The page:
Amino acids can also be used as a source of energy, especially in times of starvation. Because the processing of amino acids results in the creation of metabolic intermediates, including pyruvate, acetyl CoA, acetoacyl CoA, oxaloacetate, and α-ketoglutarate, amino acids can serve as a source of energy production through the Krebs cycle (Figure 24.19). Figure 24.20 summarizes the pathways of catabolism and anabolism for carbohydrates, lipids, and proteins.
Metabolism: Pyruvate Dehydrogenase Complex Deficiency and Phenylketonuria
Pyruvate dehydrogenase complex deficiency (PDCD) and phenylketonuria (PKU) are genetic disorders. Pyruvate dehydrogenase is the enzyme that converts pyruvate into acetyl CoA, the molecule necessary to begin the Krebs cycle to produce ATP. With low levels of the pyruvate dehydrogenase complex (PDC), the rate of cycling through the Krebs cycle is dramatically reduced. This results in a decrease in the total amount of energy that is produced by the cells of the body. PDC deficiency results in a neurodegenerative disease that ranges in severity, depending on the levels of the PDC enzyme. It may cause developmental defects, muscle spasms, and death. Treatments can include diet modification, vitamin supplementation, and gene therapy; however, damage to the central nervous system usually cannot be reversed.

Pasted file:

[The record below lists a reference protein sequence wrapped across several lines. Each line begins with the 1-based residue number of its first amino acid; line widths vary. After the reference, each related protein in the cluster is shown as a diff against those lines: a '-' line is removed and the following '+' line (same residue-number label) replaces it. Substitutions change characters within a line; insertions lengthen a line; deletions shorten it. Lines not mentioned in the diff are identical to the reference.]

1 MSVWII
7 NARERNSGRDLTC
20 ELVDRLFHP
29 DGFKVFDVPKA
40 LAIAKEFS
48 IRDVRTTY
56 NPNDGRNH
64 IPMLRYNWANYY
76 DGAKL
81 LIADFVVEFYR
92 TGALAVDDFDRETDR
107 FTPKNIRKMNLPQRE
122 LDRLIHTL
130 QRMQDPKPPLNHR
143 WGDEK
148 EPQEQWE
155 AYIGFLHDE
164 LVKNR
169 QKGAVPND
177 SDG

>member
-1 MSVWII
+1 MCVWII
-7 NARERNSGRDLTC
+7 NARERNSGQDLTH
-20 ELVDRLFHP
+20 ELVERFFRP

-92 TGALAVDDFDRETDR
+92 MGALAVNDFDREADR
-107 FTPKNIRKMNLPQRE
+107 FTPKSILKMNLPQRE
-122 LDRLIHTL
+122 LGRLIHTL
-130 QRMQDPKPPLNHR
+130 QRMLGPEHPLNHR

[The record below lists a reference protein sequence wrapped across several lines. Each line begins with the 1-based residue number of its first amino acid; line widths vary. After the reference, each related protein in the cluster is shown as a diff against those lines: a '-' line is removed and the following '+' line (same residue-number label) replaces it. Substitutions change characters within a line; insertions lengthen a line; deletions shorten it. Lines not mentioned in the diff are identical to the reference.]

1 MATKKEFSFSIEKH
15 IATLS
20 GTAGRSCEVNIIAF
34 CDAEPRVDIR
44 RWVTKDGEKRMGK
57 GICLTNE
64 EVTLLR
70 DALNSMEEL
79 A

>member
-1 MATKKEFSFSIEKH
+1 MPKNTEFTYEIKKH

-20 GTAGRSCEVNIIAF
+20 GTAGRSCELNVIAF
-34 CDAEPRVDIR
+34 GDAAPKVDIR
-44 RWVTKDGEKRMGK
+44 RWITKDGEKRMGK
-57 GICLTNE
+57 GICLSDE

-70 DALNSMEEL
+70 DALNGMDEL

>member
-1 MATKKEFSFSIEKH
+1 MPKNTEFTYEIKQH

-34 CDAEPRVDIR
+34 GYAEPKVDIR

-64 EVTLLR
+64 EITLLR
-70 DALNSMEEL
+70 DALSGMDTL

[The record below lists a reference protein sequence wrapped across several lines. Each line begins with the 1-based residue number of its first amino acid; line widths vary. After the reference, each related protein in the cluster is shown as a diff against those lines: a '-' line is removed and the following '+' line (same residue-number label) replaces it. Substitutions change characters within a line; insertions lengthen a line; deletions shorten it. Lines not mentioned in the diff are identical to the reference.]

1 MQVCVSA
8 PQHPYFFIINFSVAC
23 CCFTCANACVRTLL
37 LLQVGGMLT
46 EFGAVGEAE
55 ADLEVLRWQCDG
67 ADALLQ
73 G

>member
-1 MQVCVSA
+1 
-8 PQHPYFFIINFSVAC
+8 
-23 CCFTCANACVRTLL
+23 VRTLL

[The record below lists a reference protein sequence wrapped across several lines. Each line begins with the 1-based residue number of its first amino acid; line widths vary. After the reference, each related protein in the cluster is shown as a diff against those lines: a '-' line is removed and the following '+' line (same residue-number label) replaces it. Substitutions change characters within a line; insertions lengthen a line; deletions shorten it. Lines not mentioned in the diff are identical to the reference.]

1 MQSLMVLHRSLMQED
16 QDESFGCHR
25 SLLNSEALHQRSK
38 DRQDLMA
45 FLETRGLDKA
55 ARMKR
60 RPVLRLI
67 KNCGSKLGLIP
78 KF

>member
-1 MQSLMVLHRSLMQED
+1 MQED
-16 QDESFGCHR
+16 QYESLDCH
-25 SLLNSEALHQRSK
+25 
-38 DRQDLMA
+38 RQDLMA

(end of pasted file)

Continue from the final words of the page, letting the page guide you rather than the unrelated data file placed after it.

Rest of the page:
PKU affects about 1 in every 15,000 births in the United States. People afflicted with PKU lack sufficient activity of the enzyme phenylalanine hydroxylase and are therefore unable to break down phenylalanine into tyrosine adequately. Because of this, levels of phenylalanine rise to toxic levels in the body, which results in damage to the central nervous system and brain. Symptoms include delayed neurological development, hyperactivity, mental retardation, seizures, skin rash, tremors, and uncontrolled movements of the arms and legs. Pregnant women with PKU are at a high risk for exposing the fetus to too much phenylalanine, which can cross the placenta and affect fetal development. Babies exposed to excess phenylalanine in utero may present with heart defects, physical and/or mental retardation, and microcephaly. Every infant in the United States and Canada is tested at birth to determine whether PKU is present. The earlier a modified diet is begun, the less severe the symptoms will be. The person must closely follow a strict diet that is low in phenylalanine to avoid symptoms and damage. Phenylalanine is found in high concentrations in artificial sweeteners, including aspartame. Therefore, these sweeteners must be avoided. Some animal products and certain starches are also high in phenylalanine, and intake of these foods should be carefully monitored.